Is Wall Street corrupt? Responses vary depending on whom you ask. But ask the folks who work in the financial services industry and you'll get a surprisingly clear answer: "Yes."
A recent survey of 500 financial services professionals, conducted by market researcher Populus at the behest of law firm Labaton Sucharow, turned up some surprisingly candid results from the folks surveyed. For example:
- 39% of financial industry insiders surveyed "reported that their competitors are likely to have engaged in illegal or unethical activity in order to be successful."
- And this was more than just suspicion. "26% of respondents indicated that they had observed or had firsthand knowledge of wrongdoing in the workplace."
- Nearly one in four "believed that financial services professionals may need to engage in unethical or illegal conduct in order to be successful.
- Nearly one in three said they themselves felt "pressured by bonus or compensation plans to violate the law or engage in unethical conduct.
Well ... not necessarily.
- 16% of respondents admitted that they -- personally -- would break the law by trading on insider information "if they could get away with it."
- Fewer than half could say unequivocally that they would not engage in insider trading in a situation where they knew for sure that they would get away with it.
- What's more, chances are they can get away with it. Because "only one in four financial services professionals believe [financial watchdogs such as the SEC or other government regulators] are effective."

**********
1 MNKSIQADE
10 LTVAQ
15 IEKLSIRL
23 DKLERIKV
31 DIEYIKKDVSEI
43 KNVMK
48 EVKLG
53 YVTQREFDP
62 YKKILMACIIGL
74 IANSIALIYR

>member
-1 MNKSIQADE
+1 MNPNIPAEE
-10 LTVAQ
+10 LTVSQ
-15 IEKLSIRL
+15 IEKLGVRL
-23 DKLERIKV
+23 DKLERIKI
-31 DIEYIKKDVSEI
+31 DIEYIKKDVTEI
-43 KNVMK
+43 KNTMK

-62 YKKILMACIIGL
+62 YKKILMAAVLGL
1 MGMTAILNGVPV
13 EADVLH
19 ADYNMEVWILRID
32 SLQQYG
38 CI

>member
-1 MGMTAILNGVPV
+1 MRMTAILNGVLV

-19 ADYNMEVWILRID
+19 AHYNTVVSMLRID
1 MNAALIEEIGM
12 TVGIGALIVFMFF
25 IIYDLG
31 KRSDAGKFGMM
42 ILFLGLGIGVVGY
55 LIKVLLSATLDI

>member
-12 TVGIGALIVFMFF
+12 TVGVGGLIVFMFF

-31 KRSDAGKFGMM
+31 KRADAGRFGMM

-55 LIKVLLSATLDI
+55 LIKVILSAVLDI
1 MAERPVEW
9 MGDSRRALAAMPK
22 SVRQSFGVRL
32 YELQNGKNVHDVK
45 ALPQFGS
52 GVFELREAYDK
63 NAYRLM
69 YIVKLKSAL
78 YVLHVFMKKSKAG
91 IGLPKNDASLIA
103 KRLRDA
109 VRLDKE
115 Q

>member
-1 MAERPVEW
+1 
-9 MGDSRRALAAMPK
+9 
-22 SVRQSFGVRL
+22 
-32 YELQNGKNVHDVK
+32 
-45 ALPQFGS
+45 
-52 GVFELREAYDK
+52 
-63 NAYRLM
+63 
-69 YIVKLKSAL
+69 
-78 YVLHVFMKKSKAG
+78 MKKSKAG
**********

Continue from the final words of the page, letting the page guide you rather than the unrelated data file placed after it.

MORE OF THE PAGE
Needless to say, these numbers are a bit discouraging. After all, these are the people to whom we entrust our money, our nest eggs, our life savings. The people who are supposed to use their expertise to help us establish a secure retirement. The folks who, in theory at least, have a fiduciary duty to obey the law and put the interests of their clients first.
Yet out of the ranks of these supposed paragons of virtue -- bankers, fund managers, asset managers, and analysts -- one in six lacks sufficient moral backbone to resist the temptation to break the law unless someone's constantly looking over their shoulders, making sure they play by the rules. (And that's the best-case scenario. Theoretically, as many as half of our financial "professionals" are potentially corruptible.)
Now add to this fact the apparently widespread conviction that "everybody else is doing it" -- and getting away with it -- and the further belief that breaking the law is almost a job requirement.
All of a sudden, the epidemic of mortgage fraud, the Bank of America (BAC)-Merrill Lynch bonus debacle, the Madoff scandal -- all of it starts to make sense. Suddenly, you start to understand why Goldman Sachs (GS) CFO David Viniar, when asked earlier this week whether decreased profitability at his firm was a cue to cut costs after he had just noted that Goldman was paying out 44% of all corporate revenue as compensation for his employees, responded simply that "we aren't going to cut our way to prosperity."
As I heard it, he might as well have responded: "Hey, I've got mine, Jack." Because on Wall Street today, that's apparently all that matters.
Motley Fool contributor Rich Smith holds no position in any company mentioned. The Motley Fool owns shares of Bank of America. Motley Fool newsletter services have recommended buying shares of Goldman Sachs.